Imagine, for example, that a student learns by operant conditioning to answer questions during class discussions: each time the student answers a question (the operant), the teacher praises (reinforces) this behavior.
In addition to thinking of this situation as behavioral learning, however, you can also think of it in terms of motivation: the likelihood of the student answering questions (the motivation) is increasing because of the teacher’s praise (the motivator).
Many concepts from operant conditioning, in fact, can be understood in motivational terms. Another one, for example, is the concept of extinction, which is defined as the tendency for learned behaviors to become less likely when reinforcement no longer occurs - a sort of “unlearning”, or at least a decrease in performance of previously learned.
The decrease in performance frequency can be thought of as a loss of motivation, and removal of the reinforcement can be thought of as removal of the motivator. An example of this occurring in the classroom would be a teacher ceasing to comment on students’ homework.
Operant conditioning can be reframed in terms of motivation, as will be seen on the following slides.
In terms of learning the concept of an operant is phrased as behavior that becomes more likely because of reinforcement. In terms of motivation, however, it can be phrased as behavior that suggests an increase in motivation.
In the classroom an example of this would be a student listening to the teacher’s comments during lecture or discussion.
In terms of learning, reinforcement is phrased as a stimulus that increases the likelihood of a behavior. In terms of motivation, this can also be phrased as a stimulus that motivates.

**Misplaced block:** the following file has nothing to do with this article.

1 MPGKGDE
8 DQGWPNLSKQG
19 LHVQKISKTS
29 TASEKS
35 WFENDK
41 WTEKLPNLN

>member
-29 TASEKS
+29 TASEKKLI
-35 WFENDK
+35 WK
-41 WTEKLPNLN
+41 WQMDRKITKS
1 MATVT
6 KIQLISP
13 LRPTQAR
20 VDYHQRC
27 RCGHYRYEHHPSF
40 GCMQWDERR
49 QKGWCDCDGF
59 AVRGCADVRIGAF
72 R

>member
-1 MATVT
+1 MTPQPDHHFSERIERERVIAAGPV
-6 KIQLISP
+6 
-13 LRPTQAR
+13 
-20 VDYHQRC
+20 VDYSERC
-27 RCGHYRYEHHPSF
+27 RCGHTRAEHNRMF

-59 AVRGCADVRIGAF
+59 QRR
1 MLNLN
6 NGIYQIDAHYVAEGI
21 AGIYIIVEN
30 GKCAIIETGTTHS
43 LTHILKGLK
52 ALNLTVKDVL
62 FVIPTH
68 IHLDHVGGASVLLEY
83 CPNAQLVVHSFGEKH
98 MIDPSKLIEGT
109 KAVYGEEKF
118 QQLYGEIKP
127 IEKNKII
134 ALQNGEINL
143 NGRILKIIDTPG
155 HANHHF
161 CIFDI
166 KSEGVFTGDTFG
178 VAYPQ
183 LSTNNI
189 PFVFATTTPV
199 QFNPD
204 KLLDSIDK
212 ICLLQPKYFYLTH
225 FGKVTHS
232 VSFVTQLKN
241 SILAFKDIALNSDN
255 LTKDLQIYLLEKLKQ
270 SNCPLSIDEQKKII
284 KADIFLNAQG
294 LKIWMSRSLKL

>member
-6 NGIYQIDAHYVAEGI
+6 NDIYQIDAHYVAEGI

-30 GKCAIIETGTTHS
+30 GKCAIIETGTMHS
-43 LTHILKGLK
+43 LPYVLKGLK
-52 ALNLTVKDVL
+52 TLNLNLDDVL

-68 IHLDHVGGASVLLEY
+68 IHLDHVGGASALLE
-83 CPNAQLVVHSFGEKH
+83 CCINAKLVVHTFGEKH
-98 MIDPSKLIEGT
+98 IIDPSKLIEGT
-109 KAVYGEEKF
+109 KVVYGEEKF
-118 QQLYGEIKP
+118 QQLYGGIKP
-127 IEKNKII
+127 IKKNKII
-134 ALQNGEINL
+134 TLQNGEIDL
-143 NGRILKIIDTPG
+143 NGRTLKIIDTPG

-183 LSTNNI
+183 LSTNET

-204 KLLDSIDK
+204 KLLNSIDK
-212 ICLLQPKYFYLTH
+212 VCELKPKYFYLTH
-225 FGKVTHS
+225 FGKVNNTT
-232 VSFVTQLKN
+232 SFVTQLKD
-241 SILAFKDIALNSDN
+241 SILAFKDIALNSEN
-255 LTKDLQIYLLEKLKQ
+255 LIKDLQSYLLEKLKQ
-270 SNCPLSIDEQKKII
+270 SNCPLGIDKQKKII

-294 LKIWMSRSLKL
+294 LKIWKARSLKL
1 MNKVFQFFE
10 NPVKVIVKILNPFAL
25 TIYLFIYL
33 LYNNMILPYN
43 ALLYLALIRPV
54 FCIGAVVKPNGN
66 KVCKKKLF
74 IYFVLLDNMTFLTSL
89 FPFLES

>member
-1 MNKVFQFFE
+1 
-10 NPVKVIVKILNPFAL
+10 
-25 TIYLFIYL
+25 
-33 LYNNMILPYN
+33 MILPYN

An example of this in the classroom is when a teacher praises a student for listening.
This can be phrased in terms of learning as a stimulus that increases likelihood of a behavior by being introduced or added to a situation. In terms of motivation, however, it is a stimulus that motivates by its presence, an “incentive”.
For example, when a teacher makes encouraging remarks about student’s homework.
This is a stimulus that increases the likelihood of a behavior by being removed or taken away from a situation, when phrased in terms of learning. In terms of motivation it is a stimulus that motivates by its absence or avoidance.
An example of this being achieved in the classroom is when a teacher stops nagging a student about late homework.
Punishment can be described in terms of learning as a stimulus that decreases the likelihood of a behavior by being introduced or added to a situation. In terms of motivation it is phrased as a stimulus that motivates by its absence or its avoidance.
An example of punishment in the class room may be when a teacher deducts points for late homework.
Shaping Successive Approximations
In terms of learning, shaping successive approximations can be phrased as reinforcements for behaviors that gradually resemble a final goal behavior. In terms of motivation, they can be phrased as stimuli that gradually shift motivation toward a final goal motivation.
An example of this would be when a teacher praises a student for returning their homework a bit closer to the deadline, gradually she praises for being on time.
This is reinforcement that occurs each time that an operant behavior occurs, when phrased in terms of learning. In terms of motivation continuous reinforcement is a motivator that occurs each time that a behavioral sign of motivation occurs.
For example a teacher praises a highly active student for every time he works for five minutes without interruption.
In terms of learning, this is phrased as reinforcement that sometimes occurs following an operant behavior, but not on every occasion. In motivation terms, it is a motivator that occurs sometimes when a behavioral sign of motivation occurs, but not on every occasion.
In the classroom an example of this would be when the teacher praises the highly active student sometimes when he works without interruption, but not every time.